The cold flow calorimeter is an apparatus for measuring a possibly rapidly varying heat-transfer coefficient on a surface. The cold flow calorimeter includes (1) a small strain gauge bonded to a small, thin steel shim that is placed on the surface of interest and (2) a circuit that controls the electric power supplied to the strain gauge to keep the strain-gauge grid at a constant temperature [e.g., 150 °F (≈66 °C)]. The instantaneous value of the heattransfer coefficient is deduced from the instantaneous power required to maintain the constant temperature. The heat-transfer coefficient measurable by use of this apparatus can range from values characteristic of natural convection to values as large as about 1,000 Btu/(ft·h·°R) [≈1.7 kW/(m·K).

In the original application for which this apparatus was conceived, there is a need to measure heat-transfer coefficients along an O-ring surface in a nozzle joint in a solid-fuel rocket motor. In this application, there is a gas path to the sealing O ring. The cold flow calorimeter makes it possible to determine the coefficient of transfer of heat from a confined gas jet to the sealing O ring. The measurement data obtained by use of the cold flow calorimeter can be used to verify solutions from computational fluid dynamics, determine spreading factors, and increase the accuracy of predictions of the transfer of heat to an O ring to which there is a confined gas path.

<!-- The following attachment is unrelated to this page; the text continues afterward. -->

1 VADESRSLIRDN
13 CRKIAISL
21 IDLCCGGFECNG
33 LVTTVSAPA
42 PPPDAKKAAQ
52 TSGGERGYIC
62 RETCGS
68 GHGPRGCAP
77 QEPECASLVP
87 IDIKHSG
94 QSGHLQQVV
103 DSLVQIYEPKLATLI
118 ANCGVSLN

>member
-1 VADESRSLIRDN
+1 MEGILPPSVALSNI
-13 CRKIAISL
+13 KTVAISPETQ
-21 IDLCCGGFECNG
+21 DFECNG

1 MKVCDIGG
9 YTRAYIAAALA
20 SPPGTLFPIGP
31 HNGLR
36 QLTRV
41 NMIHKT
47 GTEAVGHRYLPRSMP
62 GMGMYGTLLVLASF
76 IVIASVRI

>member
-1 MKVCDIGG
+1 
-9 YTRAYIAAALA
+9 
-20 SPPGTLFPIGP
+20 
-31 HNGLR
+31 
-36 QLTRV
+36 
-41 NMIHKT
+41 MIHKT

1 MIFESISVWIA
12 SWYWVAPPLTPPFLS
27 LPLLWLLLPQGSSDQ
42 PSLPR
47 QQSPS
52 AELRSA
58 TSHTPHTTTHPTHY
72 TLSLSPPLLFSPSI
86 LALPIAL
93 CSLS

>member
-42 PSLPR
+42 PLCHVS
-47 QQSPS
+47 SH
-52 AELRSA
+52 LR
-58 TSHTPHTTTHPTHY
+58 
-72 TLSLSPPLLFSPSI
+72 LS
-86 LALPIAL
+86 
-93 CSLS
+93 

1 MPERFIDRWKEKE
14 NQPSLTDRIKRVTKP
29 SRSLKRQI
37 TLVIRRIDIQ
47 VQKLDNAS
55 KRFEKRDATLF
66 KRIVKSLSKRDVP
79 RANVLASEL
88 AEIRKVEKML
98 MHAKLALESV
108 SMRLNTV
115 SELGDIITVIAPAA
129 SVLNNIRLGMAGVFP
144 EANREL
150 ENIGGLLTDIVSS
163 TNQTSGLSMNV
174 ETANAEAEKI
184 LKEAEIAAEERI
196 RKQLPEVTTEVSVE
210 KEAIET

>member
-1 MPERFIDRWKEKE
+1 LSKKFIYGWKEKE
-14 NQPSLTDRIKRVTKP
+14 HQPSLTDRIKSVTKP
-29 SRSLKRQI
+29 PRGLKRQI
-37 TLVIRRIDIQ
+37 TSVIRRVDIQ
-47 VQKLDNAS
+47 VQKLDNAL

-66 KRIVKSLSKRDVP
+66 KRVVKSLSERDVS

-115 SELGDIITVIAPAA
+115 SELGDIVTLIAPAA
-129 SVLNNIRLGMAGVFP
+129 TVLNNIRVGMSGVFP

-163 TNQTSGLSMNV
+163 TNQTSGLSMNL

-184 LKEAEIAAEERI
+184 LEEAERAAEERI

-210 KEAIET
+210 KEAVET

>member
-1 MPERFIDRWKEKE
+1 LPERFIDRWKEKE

This work was done by Ed Mathias and John Shipley of Thiokol Corp. for Marshall Space Flight Center. For additional information, please contact Thiokol Corp. at (435) 863-2268. MFS-31463


NASA Tech Briefs Magazine

This article first appeared in the April, 2002 issue of NASA Tech Briefs Magazine.

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